Sunday, May 10, 2015

Keeping Up Appearances

When one thinks back on some of history's greatest hoaxes, the first two that come to mind are usually the Trojan Horse and the creation of Potemkin villages.  Both were brilliant projects conceived and executed on a grand scale with formidable results.

If we ratchet down the scale of deception to a much more intimate level, we end up examining the behavior of a very duplicitious character who has become so skilled at living a lie that it may be impossible for him to remember who he really is. For many of us, the perfect example would be a gay man who insists on living a closeted and severely compartmentalized life.

Maintaining such an exhausting charade can only last for so long. Recently, Bay area theatregoers were treated to two hilarious examples of what can go wrong when someone tries too hard to be someone he's not.

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Over at Thick House, Best of Playground Festival 19 presented six of the best short plays created during Playground's 2014-2015 season. Written by Davern Wright and directed by Jim Kleinmann, Cratchit examines what might happen if Ebeneezer Scrooge's time with the Ghost of Christmas Present didn't follow the path originally conceived  by Charles Dickens.

Instead, Wright posits that, knowing what a tightass Scrooge is about money, the Cratchit family must desperately try to pull off an elaborate ruse in order to con the old man into feeling some pity for them. Tim (Millie DeBenedete) is no cripple, but a healthy young grifter who has practiced every pose that can milk money out of a stranger's pockets.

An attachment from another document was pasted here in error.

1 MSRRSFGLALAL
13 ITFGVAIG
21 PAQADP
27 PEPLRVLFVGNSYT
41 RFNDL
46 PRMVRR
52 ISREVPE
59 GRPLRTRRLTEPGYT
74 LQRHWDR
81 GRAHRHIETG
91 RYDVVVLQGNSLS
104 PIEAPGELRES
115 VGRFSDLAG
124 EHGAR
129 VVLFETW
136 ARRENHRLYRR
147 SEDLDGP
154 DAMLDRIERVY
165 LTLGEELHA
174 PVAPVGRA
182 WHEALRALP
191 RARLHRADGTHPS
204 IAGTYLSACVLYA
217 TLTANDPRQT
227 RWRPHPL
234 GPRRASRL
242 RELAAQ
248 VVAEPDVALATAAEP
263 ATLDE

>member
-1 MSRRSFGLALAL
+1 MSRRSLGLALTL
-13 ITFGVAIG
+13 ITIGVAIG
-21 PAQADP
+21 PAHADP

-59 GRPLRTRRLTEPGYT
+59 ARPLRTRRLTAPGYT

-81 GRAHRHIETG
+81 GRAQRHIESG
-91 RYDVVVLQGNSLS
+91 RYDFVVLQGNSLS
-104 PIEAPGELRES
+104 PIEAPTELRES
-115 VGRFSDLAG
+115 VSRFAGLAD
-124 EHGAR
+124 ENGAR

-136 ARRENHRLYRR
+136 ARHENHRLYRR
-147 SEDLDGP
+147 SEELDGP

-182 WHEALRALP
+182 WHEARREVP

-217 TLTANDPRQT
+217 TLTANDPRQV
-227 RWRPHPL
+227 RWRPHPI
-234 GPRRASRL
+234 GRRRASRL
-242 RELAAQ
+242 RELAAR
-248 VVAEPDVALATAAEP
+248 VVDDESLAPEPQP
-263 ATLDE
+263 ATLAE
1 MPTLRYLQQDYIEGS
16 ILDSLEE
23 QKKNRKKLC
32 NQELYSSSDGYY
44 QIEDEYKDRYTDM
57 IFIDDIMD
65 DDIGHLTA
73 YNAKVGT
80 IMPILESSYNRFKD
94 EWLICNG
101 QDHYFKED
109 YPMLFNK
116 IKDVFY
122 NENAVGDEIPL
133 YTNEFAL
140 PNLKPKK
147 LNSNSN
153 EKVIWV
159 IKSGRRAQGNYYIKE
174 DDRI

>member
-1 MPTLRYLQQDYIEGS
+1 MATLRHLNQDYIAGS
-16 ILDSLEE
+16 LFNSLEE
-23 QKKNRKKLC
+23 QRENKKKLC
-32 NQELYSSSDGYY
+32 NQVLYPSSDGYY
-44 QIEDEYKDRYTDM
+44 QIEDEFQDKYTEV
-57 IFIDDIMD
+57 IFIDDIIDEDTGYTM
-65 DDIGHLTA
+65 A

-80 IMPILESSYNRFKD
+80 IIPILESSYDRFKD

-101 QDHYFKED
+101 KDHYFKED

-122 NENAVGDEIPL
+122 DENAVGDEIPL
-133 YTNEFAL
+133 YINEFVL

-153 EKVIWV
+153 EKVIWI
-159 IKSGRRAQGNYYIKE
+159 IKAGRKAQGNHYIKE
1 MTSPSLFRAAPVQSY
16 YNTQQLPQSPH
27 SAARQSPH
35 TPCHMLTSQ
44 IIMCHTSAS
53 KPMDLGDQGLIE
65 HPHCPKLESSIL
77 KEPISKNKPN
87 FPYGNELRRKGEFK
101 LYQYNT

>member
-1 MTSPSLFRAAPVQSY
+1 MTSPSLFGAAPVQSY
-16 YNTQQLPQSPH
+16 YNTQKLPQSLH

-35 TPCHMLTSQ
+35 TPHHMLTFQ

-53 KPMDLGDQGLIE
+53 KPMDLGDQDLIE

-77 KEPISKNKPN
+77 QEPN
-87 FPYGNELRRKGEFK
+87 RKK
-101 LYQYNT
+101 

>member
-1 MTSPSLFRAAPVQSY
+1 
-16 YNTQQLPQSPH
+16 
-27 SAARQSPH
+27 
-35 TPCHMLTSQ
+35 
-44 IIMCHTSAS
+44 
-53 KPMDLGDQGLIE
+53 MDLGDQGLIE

Cratchit's two daughters, Emily (Stephanie Prentice) and Belinda (Melissa Ortiz), are two simpering teenage brats reluctant to share any credit for their role in preparing the family's Christmas dinner. Their father, Bob Cratchit (Michael Barrett Austin), is a frustrated, foul-mouthed Victorian-era clerk who couldn't stop cursing out his selfish employer.

As a result, when The Ghost of Christmas Present (Jomar Tagatac) guides Scrooge (Michael Phillis) to observe the misery in the Cratchit household caused by his stinginess, what Scrooge witnesses is quite different from what Dickens wrote.

Ebeneezer Scrooge (Michael Phillis) visits his clerk's schemiong
family on Christmas Day in Cratchit (Photo by: 

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To close out its 2014-2015 season, 42nd Street Moon is presenting a rare revival of Frank Loesser and George Abbott's hit, Where's Charley? Directed with gusto by Dyan McBride, this musical adaptation of Brandon Thomas's 1892 hit comedy, Charley's Aunt, was a star vehicle for Ray Bolger, whose career as a song-and-dance man included the original Broadway productions of Life Begins at 8:40 (1934) and two hit musicals by Rodgers and Hart: On Your Toes (1936), and By Jupiter (1942). Although Bolger may be best known for his performance as The Scarecrow in 1939's The Wizard of Oz, this clip from 1941's hit film, Sunny, gives a good sense of his loose-limbed charm.